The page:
On the morning of June 23 (a week after the steroid injection), my trigger thumb symptoms were so mild that I decided to skip using the heating pad and see what happened. Half an hour later, the symptoms had cleared up on their own. The following morning, I awoke symptom-free. So the steroid seems to have worked. My trigger thumb is cured — or perhaps I should say “in remission”, since my father’s experience shows that the symptoms can return eventually.
Today I visited my ophthalmologist for a routine semiannual examination, and my glaucoma is also still in remission. The medication (Xalatan at first, and now Travatan) has kept my intraocular pressure under control for two and a half years.
Modern medicine is miraculous. No other word adequately describes it. A disease that could have blinded me is neutralized by putting drops in my eyes once a day. Another ailment that threatened to cripple my hand is banished by a simple injection. I’m also grateful for the dental restoration techniques (crowns and onlays) that have made my brittle middle-aged teeth better than new. And the orthopedic treatment that, twenty-six years ago, restored my ability to walk. Miracles, all of them.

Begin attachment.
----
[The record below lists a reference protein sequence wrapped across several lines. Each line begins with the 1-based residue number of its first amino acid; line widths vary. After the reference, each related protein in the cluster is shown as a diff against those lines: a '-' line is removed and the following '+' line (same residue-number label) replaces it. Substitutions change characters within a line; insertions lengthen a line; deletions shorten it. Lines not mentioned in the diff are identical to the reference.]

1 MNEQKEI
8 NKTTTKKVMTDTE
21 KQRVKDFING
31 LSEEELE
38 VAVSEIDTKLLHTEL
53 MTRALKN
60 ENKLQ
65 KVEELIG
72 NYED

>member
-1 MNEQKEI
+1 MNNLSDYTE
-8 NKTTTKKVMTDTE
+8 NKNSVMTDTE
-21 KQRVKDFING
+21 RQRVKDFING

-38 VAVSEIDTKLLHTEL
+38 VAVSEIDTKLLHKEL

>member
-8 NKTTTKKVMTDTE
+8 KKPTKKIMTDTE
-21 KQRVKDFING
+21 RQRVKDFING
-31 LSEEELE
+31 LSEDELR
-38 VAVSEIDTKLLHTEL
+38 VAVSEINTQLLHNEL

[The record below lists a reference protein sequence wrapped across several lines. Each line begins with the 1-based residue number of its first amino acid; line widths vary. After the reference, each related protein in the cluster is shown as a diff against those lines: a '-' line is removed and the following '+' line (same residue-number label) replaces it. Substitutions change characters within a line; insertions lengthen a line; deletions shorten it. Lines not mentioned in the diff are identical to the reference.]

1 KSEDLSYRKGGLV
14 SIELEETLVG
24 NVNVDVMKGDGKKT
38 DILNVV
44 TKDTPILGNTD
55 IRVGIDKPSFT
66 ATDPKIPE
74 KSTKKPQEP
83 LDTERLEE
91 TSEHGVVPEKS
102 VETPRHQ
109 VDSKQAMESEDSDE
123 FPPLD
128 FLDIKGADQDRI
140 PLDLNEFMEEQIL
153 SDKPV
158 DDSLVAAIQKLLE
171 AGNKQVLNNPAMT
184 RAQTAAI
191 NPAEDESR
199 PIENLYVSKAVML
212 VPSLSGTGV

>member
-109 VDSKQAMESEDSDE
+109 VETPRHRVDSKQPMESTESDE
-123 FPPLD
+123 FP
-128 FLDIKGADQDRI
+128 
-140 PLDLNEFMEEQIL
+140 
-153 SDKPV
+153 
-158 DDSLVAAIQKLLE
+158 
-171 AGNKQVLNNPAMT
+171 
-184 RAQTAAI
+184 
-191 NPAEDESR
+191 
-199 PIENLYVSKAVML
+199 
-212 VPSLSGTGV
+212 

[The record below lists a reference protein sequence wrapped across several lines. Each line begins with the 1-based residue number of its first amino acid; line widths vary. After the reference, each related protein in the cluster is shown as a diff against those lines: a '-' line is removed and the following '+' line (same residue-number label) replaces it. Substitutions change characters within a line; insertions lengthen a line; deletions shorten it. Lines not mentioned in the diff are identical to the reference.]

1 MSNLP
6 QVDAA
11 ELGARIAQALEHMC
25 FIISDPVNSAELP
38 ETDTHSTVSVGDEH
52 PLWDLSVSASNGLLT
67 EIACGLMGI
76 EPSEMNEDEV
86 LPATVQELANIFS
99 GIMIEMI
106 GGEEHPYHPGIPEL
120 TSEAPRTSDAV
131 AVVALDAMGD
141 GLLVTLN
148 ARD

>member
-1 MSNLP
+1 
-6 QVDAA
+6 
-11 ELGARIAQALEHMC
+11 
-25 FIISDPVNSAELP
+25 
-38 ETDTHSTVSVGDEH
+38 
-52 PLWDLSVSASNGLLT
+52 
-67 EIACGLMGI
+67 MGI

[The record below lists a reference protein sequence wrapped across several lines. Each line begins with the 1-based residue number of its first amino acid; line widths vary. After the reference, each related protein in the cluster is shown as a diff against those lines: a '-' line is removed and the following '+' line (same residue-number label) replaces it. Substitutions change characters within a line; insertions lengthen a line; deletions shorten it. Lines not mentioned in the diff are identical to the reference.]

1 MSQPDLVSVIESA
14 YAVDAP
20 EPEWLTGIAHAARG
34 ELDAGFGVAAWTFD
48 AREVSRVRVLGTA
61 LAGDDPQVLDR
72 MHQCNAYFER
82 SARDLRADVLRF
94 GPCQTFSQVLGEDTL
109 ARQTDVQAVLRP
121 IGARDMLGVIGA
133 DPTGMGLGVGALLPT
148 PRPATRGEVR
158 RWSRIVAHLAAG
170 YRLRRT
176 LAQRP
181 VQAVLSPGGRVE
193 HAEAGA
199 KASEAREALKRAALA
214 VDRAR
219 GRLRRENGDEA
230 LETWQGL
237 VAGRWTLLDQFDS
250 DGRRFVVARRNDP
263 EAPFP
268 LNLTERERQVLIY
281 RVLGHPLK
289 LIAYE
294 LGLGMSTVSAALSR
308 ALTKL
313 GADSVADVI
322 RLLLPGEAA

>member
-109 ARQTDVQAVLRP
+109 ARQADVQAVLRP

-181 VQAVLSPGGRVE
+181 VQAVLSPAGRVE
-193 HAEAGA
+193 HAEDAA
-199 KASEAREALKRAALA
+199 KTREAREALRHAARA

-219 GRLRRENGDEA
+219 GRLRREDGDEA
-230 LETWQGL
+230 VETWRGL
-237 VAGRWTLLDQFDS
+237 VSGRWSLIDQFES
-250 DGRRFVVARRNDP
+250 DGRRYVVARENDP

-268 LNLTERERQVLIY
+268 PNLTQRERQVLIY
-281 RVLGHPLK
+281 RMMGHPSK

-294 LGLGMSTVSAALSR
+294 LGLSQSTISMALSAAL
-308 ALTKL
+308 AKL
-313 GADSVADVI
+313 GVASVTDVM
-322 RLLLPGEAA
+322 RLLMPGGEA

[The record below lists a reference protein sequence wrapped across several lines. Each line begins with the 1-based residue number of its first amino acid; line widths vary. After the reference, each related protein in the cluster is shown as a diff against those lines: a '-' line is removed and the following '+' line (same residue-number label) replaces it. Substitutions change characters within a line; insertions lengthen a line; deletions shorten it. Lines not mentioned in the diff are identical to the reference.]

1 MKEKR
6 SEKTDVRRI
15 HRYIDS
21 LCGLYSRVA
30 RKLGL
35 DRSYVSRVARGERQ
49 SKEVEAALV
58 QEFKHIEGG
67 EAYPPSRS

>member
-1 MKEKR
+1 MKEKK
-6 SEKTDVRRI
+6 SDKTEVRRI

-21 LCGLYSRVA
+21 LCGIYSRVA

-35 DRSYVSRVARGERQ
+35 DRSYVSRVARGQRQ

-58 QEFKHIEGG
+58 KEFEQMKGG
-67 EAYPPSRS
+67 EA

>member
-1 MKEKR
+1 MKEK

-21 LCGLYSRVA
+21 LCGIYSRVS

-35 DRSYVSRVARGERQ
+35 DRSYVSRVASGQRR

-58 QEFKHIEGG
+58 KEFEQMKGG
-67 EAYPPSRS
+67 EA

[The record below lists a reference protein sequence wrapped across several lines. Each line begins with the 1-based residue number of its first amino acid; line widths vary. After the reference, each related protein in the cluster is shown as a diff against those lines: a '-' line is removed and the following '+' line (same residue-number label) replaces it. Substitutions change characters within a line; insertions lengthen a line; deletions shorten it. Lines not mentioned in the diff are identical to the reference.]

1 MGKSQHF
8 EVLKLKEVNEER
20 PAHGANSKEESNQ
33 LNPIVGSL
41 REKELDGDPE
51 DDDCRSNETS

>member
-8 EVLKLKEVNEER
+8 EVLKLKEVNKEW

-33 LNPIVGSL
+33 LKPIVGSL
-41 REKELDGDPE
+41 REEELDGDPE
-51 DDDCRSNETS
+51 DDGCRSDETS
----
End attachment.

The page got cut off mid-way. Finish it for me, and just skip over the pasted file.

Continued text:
Historical note: Movable Type tells me that this is my 300th blog post. That’s not a terribly impressive number for a blog that has been in operation for 57 months. Some bloggers post multiple times per day, while I’ve only averaged a little more that five posts per month. But at least I’m still blogging after almost five years.
Three years ago, I joined Bob in criticizing the practice of teaching cursive writing in schools. At the time, I condemned cursive for being illegible, but it didn’t occur to me that it can actually kill people. However, in one particular context — the handwriting of doctors — sloppy handwriting can cause prescriptions to be filled incorrectly. The result could be harmful or even fatal. Recently, the state of Washington addressed this issue by passing a law that forbids physicians from using cursive writing in prescriptions. On prescription slips in the state of Washington, cursive is now illegal.
Some people are already making fun of the new law. On the blog of the libertarian Cato Institute, Michael Cannon calls it “really, really dumb.” Blogger Pejman Yousefzadeh asks, “Doesn’t government have more important things to worry about than this?” But despite my normally libertarian leanings, I approve of this law. In fact, I say it doesn’t go far enough.